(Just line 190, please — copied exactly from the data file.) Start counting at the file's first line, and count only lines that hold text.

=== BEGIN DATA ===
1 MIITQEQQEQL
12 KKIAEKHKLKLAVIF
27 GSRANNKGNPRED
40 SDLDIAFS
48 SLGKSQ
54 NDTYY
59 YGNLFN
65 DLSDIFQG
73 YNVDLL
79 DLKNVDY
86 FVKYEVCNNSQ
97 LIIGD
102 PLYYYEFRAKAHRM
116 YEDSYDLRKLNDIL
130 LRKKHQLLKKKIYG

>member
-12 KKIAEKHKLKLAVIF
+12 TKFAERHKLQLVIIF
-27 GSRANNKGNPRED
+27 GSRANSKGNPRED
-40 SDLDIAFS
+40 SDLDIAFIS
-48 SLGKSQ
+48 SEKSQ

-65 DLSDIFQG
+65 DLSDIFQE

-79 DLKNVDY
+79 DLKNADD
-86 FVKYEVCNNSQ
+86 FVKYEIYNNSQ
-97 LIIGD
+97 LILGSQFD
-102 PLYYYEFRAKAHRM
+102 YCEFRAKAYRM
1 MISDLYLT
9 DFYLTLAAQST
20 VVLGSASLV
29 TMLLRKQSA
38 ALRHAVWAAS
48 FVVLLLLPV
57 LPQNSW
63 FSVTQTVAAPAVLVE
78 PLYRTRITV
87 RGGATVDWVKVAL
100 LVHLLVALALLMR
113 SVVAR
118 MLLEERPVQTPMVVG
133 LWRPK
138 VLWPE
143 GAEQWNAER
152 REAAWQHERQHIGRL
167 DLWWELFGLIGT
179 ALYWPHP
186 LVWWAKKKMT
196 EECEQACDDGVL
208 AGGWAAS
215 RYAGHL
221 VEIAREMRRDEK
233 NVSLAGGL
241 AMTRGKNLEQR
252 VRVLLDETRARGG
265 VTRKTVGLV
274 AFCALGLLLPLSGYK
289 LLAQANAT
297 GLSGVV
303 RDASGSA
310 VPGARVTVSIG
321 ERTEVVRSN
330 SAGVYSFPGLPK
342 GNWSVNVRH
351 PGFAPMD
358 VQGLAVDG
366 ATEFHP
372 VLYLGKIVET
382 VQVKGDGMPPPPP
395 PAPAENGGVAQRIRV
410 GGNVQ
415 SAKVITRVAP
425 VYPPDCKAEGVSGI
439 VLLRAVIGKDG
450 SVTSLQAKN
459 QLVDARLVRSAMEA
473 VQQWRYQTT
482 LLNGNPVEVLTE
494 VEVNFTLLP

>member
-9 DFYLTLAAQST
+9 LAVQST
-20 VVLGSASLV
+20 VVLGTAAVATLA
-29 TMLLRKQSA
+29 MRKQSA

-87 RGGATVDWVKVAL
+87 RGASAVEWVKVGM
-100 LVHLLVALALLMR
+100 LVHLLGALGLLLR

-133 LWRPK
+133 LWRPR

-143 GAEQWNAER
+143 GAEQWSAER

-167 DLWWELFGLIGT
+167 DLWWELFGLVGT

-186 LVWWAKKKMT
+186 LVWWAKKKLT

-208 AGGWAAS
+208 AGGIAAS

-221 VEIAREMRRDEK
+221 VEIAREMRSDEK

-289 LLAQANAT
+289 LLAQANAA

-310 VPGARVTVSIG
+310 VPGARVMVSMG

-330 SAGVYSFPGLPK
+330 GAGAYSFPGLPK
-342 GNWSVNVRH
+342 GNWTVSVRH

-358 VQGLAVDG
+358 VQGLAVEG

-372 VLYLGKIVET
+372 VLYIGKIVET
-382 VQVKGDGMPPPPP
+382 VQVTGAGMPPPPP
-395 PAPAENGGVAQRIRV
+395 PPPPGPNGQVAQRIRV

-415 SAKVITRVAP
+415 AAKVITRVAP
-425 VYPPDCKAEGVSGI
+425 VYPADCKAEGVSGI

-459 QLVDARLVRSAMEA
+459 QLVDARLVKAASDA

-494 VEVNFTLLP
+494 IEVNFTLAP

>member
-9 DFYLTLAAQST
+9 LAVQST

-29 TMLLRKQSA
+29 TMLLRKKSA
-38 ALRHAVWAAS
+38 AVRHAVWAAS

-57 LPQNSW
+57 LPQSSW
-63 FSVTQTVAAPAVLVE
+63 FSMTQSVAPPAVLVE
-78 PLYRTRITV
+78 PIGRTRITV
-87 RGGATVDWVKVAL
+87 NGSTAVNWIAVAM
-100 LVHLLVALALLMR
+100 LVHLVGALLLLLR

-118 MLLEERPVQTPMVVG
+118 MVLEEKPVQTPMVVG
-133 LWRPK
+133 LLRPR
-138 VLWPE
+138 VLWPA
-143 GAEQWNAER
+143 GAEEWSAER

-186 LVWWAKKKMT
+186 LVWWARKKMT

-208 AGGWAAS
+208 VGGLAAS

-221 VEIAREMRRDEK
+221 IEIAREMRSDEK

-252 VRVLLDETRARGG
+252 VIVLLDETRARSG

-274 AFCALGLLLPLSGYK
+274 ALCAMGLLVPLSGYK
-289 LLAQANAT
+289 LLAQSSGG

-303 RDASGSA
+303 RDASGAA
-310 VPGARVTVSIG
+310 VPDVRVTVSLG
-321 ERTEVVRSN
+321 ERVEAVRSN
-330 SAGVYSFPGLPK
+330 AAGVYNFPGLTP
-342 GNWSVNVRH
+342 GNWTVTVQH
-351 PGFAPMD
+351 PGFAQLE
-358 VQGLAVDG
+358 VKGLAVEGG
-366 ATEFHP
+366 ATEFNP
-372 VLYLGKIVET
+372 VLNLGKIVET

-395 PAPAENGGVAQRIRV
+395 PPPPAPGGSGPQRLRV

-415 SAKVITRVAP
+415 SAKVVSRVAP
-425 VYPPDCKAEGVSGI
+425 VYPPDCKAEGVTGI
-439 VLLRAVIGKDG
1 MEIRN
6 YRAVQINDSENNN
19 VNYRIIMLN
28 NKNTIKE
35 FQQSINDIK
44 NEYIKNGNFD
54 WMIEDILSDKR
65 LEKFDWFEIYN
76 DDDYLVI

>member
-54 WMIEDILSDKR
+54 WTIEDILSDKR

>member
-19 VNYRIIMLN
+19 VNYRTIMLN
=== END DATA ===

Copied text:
-415 SAKVITRVAP